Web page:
Gingrich Group, which operates the Center for Health Transformation, yesterday listed debt of as much as $10 million and assets of less than $100,000 in Chapter 7 documents filed in U.S. Bankruptcy Court in Atlanta, where it is based. Chapter 7 of the U.S. Bankruptcy Code is used to liquidate assets by companies that don’t intend to continue operating.
Gingrich, 68, a former House speaker and Georgia state representative, founded the center in 2003 as a project of the Gingrich Group, according to its website. Members paid as much as $200,000 a year, according to company documents.
The center’s membership “really declined” after Gingrich ended his involvement in May to run for president, said Stefan Passantino, a lawyer for Gingrich’s campaign who formerly represented the center. He described Gingrich’s thought process on health reform as “the secret sauce” that drew members.
“It’s Newt’s brain that people wanted,” Passantino said.
The Gingrich Group and Center for Health Transformation grossed $55 million between 2001 and 2010, Gingrich’s campaign said in November. His American Solutions for Winning the Future took in another $50 million in contributions, according to the Washington-based Center for Public Integrity, which tracks political expenditures. American Solutions shut down in July as Gingrich prepared for his presidential bid.
The Atlanta Business Chronicle reported the Gingrich Group’s filing earlier today.
Gingrich is owed between $5 million and $25 million on a convertible promissory note from Gingrich Group to another of his many companies, Gingrich Productions Inc., according to financial disclosure report on the opensecrets.org website.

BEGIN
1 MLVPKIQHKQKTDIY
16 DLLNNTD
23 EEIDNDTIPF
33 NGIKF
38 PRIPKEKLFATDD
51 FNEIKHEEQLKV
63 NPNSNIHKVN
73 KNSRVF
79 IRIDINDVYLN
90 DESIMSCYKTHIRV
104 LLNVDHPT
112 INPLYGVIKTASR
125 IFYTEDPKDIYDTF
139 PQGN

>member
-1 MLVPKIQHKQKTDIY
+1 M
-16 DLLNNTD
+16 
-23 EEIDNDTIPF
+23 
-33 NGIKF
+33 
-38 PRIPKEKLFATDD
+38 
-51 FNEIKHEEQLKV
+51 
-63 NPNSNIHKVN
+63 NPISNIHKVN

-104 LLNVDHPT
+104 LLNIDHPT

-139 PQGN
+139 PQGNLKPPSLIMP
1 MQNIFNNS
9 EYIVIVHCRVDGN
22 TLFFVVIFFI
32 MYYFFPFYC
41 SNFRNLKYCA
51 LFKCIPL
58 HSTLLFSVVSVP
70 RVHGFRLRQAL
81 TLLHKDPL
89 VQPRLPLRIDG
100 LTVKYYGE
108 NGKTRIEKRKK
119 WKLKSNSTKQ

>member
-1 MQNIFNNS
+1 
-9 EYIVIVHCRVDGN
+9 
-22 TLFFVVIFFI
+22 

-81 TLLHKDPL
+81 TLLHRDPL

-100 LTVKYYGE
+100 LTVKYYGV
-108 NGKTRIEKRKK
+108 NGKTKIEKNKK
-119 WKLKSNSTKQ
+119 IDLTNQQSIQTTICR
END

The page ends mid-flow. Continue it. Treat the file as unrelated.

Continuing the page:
It is unclear if any of the note has been paid or whether any will be paid once assets are sold and proceeds are distributed to as many as 99 creditors.
The center gained attention during the debate leading to passage of the 2010 health-care law, when it issued dozens of press releases in opposition.
In a March 5, 2010, release, Gingrich praised a congressman for staying in office “to help defeat a proposal that would ruin the American health care system and increase the national debt.”
Gingrich has said he provided “strategic advice” to his health center clients and held brainstorming sessions with them on health reforms.
The Center for Health Transformation hasn’t disclosed a complete member list. Companies including drugmaker Johnson & Johnson, health insurer Blue Cross & Blue Shield Association, U.K. drugmaker AstraZeneca Plc and Wellpoint Inc. (WLP), the nation’s largest insurer by revenue, have identified themselves as Gingrich clients. The Pharmaceutical Research and Manufacturers of America, the industry trade group known as PhRMA, also had a contract with the center.
A book released by the center in May 2003 called “Saving Lives and Saving Money” describes a “vision of a 21st century system of health and health care.”
The center boasted of its role in helping to pass the 2003 expansion of Medicare to include prescription drugs, in an electronic newsletter which is no longer available.
Worked With Bush
Gingrich testified before Congress and “worked with the Bush administration,” the newsletter said. Gingrich and several center clients attended the bill-signing ceremony that December.
Susan Meyers, a spokeswoman for the center, referred questions to bankruptcy attorney George M. Geeslin, who declined to comment. R.C. Hammond, Gingrich’s spokesman, wasn’t immediately able to respond to a call and e-mail for comment on the bankruptcy.
Gingrich has vowed to continue campaigning for the Republican presidential nomination after losing recent primary elections. His campaign reported more than $1.5 million in debts at the end of February, according to the most recent Federal Election Commission filings available.
The bankruptcy case is In re Gingrich Group LLC, 12-59065, U.S. Bankruptcy Court, Northern District of Georgia (Atlanta).